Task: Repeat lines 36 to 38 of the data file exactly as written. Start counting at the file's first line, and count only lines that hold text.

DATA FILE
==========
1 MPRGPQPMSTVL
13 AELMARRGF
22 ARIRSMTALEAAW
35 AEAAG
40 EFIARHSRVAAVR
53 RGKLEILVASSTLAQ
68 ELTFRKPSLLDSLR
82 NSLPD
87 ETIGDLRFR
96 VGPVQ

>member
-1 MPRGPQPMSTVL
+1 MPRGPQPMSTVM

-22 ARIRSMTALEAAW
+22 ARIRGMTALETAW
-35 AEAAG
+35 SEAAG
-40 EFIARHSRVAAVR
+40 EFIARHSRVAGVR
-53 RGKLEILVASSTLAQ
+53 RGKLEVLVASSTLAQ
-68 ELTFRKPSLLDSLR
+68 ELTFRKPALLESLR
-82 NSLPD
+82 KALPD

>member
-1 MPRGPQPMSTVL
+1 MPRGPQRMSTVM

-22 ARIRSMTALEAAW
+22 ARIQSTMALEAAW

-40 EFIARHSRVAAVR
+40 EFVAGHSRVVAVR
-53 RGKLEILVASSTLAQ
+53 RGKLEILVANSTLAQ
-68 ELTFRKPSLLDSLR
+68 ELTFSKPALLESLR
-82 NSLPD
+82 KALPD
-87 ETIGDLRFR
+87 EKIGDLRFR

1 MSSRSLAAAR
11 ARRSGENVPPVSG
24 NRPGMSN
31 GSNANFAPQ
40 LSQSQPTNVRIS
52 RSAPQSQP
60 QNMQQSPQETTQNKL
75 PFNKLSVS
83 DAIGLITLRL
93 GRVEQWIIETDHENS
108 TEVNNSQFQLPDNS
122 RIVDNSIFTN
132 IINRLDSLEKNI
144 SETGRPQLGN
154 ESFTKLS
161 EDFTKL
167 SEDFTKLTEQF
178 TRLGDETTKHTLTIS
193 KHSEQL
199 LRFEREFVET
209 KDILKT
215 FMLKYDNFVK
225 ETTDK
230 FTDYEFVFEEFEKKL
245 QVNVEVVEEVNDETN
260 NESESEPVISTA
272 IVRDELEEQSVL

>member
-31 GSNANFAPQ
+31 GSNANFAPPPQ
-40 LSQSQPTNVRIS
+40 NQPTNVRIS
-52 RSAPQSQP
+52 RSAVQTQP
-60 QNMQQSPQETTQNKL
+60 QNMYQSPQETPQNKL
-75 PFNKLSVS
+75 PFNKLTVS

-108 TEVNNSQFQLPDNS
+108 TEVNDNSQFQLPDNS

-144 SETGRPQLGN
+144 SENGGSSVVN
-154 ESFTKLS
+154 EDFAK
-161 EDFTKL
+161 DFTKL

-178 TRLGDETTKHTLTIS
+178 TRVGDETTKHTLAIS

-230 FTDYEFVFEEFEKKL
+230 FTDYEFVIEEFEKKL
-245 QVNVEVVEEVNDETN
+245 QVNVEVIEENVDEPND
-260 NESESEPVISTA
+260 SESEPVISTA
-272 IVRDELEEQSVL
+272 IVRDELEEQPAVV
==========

+68 ELTFSKPALLESLR
-82 NSLPD
+82 KALPD